HENRY N. COBB
Henry N. Cobb embodies that combination of capability and conviction – artistic,
intellectual, practical, and civic – that defines the ideal architect.
President's Medal Citation, Architectural League of New York, May 4, 2015
Henry N. Cobb brings to the design of One Dalton an intrinsic understanding of the civic and architectural story of the site. Cobb’s vision for the design of One Dalton is rooted in his respect for the historic fabric and distinctive character of Boston’s Back Bay. Speaking to his current project, the renowned architect says, “Rising at the western terminus of Boston’s High Spine, One Dalton occupies an exceptionally privileged position within a quiet residential neighborhood. Its slender, gently-curved tower form thus bears vivid witness to Boston’s 21st century vitality as one of the world’s most livable cities; a city proudly celebrating its past as it boldly embraces its future.”
A founding partner of Pei Cobb Freed & Partners, the distinguished design firm known for creating some of the world’s most recognized landmarks, Henry Cobb was born and raised not far from the building that will be a further testament to his impressive resume. Cobb’s relationship with Boston and its historic skyline is deep. Educated in the city and bringing his own understanding of its history and significance, the Boston native has designed a number of landmark buildings in Boston, most notably the John Hancock Tower, which is lauded as Boston’s finest modern skyscraper; indeed, it ranks among the greatest tall buildings ever.
Throughout his career Mr. Cobb has coupled his professional activity with teaching. From 1980 to 1985 he served as Studio Professor of Architecture and Urban Design and Chair of the Department of Architecture at the Harvard Graduate School of Design, where he continues to teach occasionally as a visiting lecturer. In 1992 he was Architect in Residence at the American Academy in Rome.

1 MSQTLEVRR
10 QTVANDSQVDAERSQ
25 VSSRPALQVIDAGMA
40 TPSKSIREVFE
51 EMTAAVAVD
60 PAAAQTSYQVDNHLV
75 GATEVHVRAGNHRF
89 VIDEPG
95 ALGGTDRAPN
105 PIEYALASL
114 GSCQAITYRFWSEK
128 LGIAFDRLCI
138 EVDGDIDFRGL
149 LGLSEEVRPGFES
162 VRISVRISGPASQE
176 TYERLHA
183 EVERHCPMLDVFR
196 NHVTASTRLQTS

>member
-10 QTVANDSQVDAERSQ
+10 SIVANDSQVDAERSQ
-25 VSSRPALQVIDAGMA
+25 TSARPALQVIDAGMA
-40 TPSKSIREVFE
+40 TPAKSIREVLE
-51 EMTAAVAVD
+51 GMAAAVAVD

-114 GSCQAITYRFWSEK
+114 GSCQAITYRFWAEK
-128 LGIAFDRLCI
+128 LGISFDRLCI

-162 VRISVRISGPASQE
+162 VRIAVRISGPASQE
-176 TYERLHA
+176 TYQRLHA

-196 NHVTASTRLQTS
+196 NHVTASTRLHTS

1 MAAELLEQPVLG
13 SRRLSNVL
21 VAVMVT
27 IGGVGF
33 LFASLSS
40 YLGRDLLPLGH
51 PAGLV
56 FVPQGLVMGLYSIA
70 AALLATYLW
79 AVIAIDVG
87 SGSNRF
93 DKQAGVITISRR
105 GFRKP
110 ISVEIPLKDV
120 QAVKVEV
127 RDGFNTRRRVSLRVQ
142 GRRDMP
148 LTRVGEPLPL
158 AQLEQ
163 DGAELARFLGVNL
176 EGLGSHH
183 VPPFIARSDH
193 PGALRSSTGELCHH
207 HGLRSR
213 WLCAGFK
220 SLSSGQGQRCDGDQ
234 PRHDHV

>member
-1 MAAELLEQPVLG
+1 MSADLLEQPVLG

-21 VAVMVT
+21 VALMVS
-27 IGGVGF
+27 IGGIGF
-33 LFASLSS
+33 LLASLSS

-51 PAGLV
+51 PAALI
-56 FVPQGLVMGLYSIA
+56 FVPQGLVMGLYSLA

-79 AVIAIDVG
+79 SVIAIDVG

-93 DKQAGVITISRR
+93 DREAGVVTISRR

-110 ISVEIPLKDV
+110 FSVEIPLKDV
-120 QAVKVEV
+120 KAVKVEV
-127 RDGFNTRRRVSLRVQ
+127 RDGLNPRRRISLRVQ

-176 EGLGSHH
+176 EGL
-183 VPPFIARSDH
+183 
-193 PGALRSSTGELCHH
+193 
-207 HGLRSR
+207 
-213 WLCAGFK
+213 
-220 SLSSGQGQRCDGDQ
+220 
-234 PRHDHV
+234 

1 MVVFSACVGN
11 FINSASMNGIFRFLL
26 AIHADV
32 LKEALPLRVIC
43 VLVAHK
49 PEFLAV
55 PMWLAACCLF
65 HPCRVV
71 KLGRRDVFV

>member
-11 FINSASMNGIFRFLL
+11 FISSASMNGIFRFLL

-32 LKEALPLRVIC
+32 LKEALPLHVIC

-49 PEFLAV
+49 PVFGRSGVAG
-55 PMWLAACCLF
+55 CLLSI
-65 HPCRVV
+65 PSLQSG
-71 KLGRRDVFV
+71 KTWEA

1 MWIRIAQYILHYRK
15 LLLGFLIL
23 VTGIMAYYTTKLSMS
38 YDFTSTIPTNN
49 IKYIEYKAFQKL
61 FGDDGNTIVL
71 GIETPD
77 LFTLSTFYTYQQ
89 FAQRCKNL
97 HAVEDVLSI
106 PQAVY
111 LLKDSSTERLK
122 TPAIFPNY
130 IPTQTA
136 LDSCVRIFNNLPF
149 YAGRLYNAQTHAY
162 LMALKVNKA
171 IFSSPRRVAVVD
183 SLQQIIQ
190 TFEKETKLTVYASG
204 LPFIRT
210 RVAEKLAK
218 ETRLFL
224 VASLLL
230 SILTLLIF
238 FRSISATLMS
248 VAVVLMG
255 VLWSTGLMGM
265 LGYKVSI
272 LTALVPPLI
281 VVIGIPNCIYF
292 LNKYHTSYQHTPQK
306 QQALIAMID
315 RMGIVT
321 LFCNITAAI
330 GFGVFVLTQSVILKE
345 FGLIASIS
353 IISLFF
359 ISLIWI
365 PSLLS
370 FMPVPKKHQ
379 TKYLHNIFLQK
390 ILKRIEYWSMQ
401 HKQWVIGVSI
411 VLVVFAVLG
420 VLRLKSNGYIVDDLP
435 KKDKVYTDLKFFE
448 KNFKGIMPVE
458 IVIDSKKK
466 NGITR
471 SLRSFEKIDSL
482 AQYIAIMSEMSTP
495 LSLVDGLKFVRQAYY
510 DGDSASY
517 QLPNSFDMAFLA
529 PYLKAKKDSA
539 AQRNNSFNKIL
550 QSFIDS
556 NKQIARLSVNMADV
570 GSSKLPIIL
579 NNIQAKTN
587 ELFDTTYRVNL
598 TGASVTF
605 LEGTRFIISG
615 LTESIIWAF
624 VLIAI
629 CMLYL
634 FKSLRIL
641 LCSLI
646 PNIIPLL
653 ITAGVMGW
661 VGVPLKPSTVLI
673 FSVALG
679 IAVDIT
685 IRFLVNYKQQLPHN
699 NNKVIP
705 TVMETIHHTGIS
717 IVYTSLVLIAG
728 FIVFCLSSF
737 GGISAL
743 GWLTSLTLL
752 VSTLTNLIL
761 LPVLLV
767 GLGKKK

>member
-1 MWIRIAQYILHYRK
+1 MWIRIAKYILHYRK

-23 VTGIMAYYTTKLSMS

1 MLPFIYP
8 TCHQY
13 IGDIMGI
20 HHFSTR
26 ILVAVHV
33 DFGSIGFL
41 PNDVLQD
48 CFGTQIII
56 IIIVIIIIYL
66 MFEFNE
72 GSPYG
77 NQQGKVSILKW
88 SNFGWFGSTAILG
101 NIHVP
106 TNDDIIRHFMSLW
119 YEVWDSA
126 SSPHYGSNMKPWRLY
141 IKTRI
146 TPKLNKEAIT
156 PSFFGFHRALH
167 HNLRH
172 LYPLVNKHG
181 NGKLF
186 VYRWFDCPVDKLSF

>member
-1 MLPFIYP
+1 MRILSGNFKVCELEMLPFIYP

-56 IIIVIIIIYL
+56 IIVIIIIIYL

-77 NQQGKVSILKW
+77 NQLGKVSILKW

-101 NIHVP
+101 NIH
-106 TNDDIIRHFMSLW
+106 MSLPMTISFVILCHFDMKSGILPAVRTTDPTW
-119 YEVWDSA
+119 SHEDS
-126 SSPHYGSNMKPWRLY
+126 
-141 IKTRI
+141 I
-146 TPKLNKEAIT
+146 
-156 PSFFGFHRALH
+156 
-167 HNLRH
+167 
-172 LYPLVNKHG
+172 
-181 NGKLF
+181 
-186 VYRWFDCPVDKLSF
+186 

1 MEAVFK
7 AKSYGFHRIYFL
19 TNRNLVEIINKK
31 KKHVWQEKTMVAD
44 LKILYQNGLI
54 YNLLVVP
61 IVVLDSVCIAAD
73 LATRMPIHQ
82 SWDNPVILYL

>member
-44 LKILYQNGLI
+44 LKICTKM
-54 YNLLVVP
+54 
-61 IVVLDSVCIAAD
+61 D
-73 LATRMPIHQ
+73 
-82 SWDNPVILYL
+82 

Honors recognizing Mr. Cobb’s contributions as architect and educator include the American Academy of Arts and Letters Gold Medal for Architecture, the Architectural League of New York President’s Medal, the AIA/ACSA Topaz Medallion for Excellence in Architectural Education, and the Lynn S. Beedle Lifetime Achievement Award from the Council on Tall Buildings and Urban Habitat. His built works have received numerous awards for design excellence, including five AIA National Honor Awards and the AIA Twenty-five Year Award, given to the John Hancock Tower in 2011.
Henry Cobb’s involvement on the One Dalton project brings capability and conviction to a building that will represent Boston in the 21st century. His designs are respectful – of history, of environment, and of growth. Cobb’s ability to design buildings that become part of the community while remaining distinctive in their own right is perhaps his true genius.